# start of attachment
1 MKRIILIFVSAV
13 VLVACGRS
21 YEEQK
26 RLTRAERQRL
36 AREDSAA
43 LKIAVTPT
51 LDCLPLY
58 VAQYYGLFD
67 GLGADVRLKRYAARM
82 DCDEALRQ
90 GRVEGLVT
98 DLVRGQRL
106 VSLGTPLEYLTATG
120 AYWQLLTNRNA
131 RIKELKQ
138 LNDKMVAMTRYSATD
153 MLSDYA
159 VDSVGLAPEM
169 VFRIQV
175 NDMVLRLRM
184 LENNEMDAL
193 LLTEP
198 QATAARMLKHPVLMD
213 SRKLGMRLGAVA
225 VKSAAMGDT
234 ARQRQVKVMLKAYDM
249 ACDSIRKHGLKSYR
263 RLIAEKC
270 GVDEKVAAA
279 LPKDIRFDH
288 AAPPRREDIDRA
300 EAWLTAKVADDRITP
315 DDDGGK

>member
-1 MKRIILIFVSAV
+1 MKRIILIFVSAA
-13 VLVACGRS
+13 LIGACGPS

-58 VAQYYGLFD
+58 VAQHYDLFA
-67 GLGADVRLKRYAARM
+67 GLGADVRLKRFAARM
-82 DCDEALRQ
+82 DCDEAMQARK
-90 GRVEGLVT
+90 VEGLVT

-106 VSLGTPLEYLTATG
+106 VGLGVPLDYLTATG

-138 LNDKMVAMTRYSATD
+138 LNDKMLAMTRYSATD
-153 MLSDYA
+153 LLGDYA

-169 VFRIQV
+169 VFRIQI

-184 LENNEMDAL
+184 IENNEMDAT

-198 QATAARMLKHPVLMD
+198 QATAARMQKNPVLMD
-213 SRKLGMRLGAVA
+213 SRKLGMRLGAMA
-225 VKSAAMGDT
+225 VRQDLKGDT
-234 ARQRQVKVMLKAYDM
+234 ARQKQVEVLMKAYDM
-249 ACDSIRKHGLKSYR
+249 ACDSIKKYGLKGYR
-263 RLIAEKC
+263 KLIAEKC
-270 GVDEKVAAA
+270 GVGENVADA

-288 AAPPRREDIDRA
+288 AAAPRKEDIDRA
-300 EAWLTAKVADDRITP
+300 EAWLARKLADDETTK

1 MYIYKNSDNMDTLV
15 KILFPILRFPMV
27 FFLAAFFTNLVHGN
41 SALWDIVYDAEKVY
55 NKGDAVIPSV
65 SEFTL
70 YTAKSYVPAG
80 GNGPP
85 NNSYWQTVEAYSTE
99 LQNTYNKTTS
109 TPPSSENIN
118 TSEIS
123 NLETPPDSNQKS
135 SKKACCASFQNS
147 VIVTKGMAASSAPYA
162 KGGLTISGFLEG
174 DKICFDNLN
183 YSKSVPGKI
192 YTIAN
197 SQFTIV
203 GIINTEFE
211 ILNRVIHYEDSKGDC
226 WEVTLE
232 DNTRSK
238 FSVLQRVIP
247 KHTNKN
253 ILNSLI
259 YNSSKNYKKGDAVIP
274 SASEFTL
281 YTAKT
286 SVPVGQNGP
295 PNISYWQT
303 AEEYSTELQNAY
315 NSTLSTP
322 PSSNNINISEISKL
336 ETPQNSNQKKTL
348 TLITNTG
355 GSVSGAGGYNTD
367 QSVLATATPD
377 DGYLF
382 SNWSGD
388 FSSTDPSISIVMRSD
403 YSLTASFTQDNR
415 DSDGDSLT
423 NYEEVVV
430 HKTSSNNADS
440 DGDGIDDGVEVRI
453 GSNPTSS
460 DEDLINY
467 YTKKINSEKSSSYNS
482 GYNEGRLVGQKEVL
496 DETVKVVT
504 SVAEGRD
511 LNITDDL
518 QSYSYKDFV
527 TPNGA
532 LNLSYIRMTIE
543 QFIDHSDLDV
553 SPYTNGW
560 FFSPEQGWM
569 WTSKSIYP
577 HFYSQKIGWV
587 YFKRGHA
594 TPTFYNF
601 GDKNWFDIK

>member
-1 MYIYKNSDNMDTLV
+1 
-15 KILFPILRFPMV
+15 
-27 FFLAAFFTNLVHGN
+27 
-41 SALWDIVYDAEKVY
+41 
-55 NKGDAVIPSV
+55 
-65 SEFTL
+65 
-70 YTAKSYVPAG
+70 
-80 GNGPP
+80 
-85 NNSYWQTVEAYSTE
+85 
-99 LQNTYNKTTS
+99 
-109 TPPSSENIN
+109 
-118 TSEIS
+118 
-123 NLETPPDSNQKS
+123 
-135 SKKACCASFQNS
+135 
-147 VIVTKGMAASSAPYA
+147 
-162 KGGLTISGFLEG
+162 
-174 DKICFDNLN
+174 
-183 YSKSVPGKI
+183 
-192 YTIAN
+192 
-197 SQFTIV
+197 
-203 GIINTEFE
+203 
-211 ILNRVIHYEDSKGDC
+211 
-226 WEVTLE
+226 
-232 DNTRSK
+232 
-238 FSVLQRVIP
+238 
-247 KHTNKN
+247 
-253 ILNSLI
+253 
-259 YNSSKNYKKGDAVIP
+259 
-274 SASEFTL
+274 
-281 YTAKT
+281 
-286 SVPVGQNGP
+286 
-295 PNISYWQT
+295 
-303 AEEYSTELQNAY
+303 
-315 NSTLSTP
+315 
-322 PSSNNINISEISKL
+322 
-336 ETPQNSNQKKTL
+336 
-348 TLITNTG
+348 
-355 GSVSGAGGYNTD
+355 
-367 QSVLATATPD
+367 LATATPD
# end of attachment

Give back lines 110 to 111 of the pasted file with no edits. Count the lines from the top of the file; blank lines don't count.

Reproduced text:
336 ETPQNSNQKKTL
348 TLITNTG